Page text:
Published on 9th October 2023

Terrace of affordable homes in honey coloured brick and cream coloured render

The proposed changes follow a successful 20 year partnership with Cheltenham Borough Homes (CBH) 

After 20 successful years, it is being recommended that the management of housing services moves back to the responsibility of Cheltenham Borough Council.  

Due to increasing financial pressures and a changing regulatory framework, councillors will be asked to support a decision to close the council’s wholly-owned, arms length management company , Cheltenham Borough Homes (CBH) at the cabinet meeting on 17 October 2023.

The council would like to assure all current CBH tenants, leaseholders and customers that they will not be adversely affected by the changes and, as part of a full consultation process, will be given the opportunity to state their priorities in shaping future housing services.

CBH has established itself within local communities as a well-respected organisation which achieves high levels of satisfaction for its customers. It was originally set up 20 years ago to manage homes on behalf of the council. A key reason at the time, was so that the council could access central government funding to help bring its homes up to the ‘Decent Homes’ standard.

In 2016, government funding for bringing social homes up to this standard came to an end, meaning that any investment in its homes since then is met from council budgets.   

The new Social Housing (Regulation) Act means that the council, along with all other local housing authorities and social housing providers, will be subject to increased scrutiny and regulation. If things go wrong, accountability rests with the council, rather than with CBH as the organisation managing homes on the council’s behalf.   

The move to revert housing management back in-house, means that the council can be closer to tenants and leaseholders, hear their views directly and work together with them to shape future housing services.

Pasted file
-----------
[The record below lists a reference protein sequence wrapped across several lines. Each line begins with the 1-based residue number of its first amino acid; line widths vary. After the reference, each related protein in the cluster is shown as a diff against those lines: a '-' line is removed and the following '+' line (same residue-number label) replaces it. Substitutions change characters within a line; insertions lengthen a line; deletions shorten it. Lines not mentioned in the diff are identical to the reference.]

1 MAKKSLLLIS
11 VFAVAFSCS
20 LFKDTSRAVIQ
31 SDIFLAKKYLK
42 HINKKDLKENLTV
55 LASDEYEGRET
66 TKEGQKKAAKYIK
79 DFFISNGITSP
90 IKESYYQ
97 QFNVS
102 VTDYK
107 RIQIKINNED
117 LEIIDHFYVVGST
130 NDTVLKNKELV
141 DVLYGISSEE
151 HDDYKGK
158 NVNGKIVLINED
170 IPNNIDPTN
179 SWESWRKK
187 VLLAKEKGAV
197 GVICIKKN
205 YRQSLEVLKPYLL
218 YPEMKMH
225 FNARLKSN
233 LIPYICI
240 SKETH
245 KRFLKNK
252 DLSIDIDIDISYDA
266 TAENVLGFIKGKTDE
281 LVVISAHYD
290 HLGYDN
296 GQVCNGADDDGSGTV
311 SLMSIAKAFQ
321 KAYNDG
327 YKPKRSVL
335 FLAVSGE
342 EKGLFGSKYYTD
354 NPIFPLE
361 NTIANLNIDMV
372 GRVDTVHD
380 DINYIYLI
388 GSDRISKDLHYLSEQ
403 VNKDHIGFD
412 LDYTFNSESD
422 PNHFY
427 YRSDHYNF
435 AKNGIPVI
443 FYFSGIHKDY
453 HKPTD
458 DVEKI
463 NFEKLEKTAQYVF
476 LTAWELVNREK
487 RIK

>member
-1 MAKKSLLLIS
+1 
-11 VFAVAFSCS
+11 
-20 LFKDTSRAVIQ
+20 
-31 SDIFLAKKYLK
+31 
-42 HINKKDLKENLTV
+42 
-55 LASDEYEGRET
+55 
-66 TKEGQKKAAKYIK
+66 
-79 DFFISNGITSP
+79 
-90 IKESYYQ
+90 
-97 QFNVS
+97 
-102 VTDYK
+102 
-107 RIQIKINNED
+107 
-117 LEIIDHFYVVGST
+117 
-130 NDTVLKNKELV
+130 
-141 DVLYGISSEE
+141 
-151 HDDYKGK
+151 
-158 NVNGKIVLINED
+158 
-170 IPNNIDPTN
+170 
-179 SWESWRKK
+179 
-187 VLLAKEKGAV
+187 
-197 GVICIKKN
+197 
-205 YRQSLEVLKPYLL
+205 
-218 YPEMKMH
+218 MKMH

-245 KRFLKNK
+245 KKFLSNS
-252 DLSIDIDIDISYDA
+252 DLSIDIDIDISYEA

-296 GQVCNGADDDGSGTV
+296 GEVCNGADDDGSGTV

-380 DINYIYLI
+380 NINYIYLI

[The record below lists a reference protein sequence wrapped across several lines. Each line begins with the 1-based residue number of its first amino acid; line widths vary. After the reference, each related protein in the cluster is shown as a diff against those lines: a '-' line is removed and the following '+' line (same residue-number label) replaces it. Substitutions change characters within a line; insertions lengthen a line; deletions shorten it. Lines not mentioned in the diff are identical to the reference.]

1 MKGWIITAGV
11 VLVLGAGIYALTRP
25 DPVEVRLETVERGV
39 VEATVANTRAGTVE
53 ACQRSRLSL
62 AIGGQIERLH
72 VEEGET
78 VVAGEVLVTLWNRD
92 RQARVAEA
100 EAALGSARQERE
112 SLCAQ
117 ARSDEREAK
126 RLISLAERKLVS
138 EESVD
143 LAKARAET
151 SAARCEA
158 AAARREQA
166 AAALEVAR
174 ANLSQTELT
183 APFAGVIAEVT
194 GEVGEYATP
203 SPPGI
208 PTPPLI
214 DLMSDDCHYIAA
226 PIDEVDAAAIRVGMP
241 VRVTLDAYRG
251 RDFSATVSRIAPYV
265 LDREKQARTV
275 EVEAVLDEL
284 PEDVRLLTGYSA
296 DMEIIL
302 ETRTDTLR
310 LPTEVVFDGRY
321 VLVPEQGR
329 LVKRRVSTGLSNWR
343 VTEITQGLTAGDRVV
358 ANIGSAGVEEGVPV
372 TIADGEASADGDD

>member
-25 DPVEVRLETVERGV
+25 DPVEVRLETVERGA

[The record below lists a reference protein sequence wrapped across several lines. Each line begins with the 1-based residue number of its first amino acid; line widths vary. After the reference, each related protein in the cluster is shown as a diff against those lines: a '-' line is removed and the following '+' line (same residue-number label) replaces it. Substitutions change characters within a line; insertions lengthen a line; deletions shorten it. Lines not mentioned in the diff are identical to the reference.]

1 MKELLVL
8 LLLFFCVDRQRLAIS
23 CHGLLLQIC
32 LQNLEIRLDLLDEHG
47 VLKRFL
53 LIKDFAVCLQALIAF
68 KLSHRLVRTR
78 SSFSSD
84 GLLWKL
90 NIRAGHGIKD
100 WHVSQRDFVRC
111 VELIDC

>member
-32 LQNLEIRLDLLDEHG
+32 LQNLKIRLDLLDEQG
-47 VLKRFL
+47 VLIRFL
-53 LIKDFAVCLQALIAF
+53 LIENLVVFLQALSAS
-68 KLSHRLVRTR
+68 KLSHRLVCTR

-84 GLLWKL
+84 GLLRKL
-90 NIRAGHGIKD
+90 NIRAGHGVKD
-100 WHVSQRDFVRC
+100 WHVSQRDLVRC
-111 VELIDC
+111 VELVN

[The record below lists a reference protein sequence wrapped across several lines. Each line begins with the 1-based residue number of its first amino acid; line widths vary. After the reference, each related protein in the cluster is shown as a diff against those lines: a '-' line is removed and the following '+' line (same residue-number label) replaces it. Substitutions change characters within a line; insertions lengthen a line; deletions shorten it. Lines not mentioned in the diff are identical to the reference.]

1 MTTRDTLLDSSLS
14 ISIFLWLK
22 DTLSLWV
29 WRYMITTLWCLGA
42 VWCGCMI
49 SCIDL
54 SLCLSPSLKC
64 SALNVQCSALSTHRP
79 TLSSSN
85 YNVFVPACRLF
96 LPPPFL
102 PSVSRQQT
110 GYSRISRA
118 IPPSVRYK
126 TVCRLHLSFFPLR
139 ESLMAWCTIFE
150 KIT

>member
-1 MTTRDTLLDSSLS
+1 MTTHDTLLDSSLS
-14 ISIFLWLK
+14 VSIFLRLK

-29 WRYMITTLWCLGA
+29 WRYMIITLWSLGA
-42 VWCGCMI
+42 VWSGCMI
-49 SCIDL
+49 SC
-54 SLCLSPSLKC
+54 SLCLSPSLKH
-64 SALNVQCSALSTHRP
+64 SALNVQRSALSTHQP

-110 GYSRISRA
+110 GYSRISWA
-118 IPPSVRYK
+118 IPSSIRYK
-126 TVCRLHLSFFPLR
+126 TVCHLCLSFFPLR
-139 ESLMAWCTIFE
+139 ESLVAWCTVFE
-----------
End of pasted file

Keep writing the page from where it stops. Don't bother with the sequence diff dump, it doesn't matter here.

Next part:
Letters, containing a full bank of questions and answers, are going out to all tenants and leaseholders  by post over the coming days. These can also be found online.

Councillor Rowena Hay, leader at Cheltenham Borough Council said:  ‘’Cheltenham Borough Homes has been at the heart of Cheltenham communities for 20 years. I would like to thank them for all that they have done in that time. With new regulations and challenging financial times, we have to change and evolve as organisations. By bringing services together into the council, we have the opportunity to work directly with tenants and leaseholders to further develop best practise, shape future housing needs and grow communities so they continue to thrive. It’s so important to us that customers continue to influence housing priorities now and into the future. We will consult with them on what the future of our housing services will look like beyond the transitionary period. Ultimately, we are answerable to our customers, so their voice is critical in how we shape the future delivery of our housing services.   

Cllr Hay continued: ‘’The cost of living crisis has also placed significant financial pressures on the provision of services. This crisis has come at a time when we have set out ambitious plans to deliver more affordable homes, and to be carbon net zero by 2030. In order to help meet these aims, and to ensure that we continue to provide even more quality homes and invest in our communities long into the future, we have to change the way we do things.’’ 

During the transitionary period, customers can continue to report issues including repairs, neighbourhood concerns and complaints in exactly the same way as before; that is directly to CBH. 

Over time, customers will benefit from: 

  • A direct link into the council  
  • A more streamlined customer journey – for instance housing, waste, recycling, council tax, benefits, will all be managed through one organisation 
  • A potential for the council to combine teams so that they work more efficiently within neighbourhoods, so that knowledge is shared, duplication is avoided and services are efficient and more resilient. 

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